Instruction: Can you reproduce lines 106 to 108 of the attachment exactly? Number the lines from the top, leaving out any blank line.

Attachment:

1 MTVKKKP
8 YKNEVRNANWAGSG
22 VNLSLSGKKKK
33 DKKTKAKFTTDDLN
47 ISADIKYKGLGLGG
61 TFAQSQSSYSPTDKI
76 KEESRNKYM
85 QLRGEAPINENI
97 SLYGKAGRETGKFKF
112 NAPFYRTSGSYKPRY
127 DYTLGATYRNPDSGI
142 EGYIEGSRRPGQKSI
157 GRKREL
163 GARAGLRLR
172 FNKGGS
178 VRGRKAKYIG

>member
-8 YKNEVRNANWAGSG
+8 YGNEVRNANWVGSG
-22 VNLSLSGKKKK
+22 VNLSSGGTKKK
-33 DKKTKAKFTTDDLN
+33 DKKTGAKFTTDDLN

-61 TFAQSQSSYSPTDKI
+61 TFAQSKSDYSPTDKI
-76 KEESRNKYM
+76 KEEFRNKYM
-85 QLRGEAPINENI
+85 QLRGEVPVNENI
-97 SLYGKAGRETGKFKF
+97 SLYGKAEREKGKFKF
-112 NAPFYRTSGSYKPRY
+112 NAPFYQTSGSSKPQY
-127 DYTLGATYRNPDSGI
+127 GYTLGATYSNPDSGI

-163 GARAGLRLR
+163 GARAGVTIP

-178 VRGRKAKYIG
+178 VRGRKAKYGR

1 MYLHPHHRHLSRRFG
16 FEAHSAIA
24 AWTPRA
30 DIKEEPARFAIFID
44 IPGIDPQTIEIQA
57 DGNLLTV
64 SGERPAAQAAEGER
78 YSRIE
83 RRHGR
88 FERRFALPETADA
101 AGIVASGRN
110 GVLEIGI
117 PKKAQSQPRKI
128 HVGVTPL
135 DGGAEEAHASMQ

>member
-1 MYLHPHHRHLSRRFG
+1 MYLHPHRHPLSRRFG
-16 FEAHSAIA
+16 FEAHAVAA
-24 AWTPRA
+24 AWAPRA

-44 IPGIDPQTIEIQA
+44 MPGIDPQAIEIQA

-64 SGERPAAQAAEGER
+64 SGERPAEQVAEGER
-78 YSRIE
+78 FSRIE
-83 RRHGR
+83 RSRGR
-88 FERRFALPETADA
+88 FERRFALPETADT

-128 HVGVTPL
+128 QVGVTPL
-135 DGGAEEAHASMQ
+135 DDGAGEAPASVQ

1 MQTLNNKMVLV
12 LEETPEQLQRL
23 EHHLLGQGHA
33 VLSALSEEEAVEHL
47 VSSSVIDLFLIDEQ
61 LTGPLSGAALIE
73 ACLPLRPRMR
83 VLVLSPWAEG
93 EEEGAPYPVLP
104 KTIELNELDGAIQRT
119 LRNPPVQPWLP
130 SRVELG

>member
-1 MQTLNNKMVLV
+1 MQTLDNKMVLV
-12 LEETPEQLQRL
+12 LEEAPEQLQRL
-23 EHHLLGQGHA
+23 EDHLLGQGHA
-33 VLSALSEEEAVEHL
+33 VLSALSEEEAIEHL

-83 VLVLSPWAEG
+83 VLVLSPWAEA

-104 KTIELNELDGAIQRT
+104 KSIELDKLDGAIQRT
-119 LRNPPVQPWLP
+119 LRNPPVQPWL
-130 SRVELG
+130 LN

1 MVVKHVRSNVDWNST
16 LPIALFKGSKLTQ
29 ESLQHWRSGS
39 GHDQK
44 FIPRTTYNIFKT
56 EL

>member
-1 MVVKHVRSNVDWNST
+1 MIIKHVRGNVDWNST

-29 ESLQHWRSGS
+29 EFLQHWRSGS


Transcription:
16 LPIALFKGSKLTQ
29 ESLQHWRSGS
39 GHDQK